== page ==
5 Serious Complications Caused by Diabetes

Diabetes is not just a disease about blood glucose. The fact is, the inability to regulate blood glucose initiates a cascade of negative side effects throughout the body.

When blood glucose levels are volatile, this causes serious damage to the blood vessels. They become inflamed and weak, pumping blood less efficiently to the vital organs that we need for basic survival. As a result, most diabetes patients eventually experience a host of secondary ailments that can be quite severe over time.

Here are 5 such complications that arise on account of a diabetes diagnosis:

#1 Heart Disease

Diabetes causes blood vessels all throughout the body to harden and swell. Hardened blood vessels in the heart are particularly dangerous. This can lead to high blood pressure, a build-up of cholesterol, and eventually a heart attack.

#2 Kidney Disease

When there is an excess of glucose in the blood, the kidneys must work to filter the “contaminated” blood. As diabetes proves to be a lifelong disease for many, this means that your kidneys are working overtime for many years. Eventually, this damages the kidneys to the point of disease. When the kidneys stop functioning optimally, waste is not properly filtered from the body. That waste swirls around in the body, causing a rapid and painful decline in health.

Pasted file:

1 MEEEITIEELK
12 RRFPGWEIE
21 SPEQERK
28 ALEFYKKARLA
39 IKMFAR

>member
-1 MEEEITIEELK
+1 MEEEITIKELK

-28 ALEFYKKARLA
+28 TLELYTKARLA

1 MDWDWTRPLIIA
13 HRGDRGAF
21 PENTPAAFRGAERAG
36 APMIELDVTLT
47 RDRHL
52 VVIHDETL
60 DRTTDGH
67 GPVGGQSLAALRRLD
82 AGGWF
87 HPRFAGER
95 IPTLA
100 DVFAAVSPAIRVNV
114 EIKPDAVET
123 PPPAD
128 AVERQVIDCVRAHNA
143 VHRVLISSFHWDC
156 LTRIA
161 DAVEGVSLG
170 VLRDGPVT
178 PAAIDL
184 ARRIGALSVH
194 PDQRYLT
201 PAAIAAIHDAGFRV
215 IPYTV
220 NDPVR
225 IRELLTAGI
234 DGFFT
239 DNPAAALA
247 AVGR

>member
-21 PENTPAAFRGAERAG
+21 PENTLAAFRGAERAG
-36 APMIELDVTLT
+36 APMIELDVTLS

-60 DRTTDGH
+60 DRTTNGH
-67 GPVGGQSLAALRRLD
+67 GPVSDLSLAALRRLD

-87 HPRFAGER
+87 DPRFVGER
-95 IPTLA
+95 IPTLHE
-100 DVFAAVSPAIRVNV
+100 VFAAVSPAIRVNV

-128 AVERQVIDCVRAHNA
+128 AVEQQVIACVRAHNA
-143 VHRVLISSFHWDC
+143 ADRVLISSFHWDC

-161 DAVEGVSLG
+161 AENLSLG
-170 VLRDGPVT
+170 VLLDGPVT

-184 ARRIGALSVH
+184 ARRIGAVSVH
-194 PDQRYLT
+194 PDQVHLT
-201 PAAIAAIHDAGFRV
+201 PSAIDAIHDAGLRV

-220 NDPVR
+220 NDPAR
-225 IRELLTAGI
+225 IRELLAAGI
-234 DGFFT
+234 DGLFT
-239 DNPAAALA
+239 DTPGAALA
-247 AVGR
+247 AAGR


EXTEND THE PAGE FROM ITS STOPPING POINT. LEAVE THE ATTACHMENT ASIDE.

#3 Vision Problems

Excess glucose in the blood damages the blood vessels in the eyes (along with the heart, kidneys, brain, etc.). When the blood vessels in the eyes become damaged, technically called diabetic retinopathy, vision becomes seriously compromised. If left untreated, total blindness can be the end result.

#4 Neuropathy

Diabetes causes nerve damage in more than 50% of people with diabetes. The symptoms of neuropathy usually begin with a tingling sensation in the extremities, such as the hands and feet. Poor circulation and frayed nerves can be incredibly painful and even lead to amputation. For this reason, amputation is a serious risk for many diabetics.

#5 Stroke

Excess glucose in the blood can lead to clots or fatty deposits in the walls of the blood vessels. The more cluttered that the blood vessels get, the less blood flow there is. When blood flow is significantly decreased, it can prevent oxygen from reaching the brain. This can cause a stroke and lead to serious brain damage.

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US News & World Report. URL Link. Retrieved June 7, 2017.


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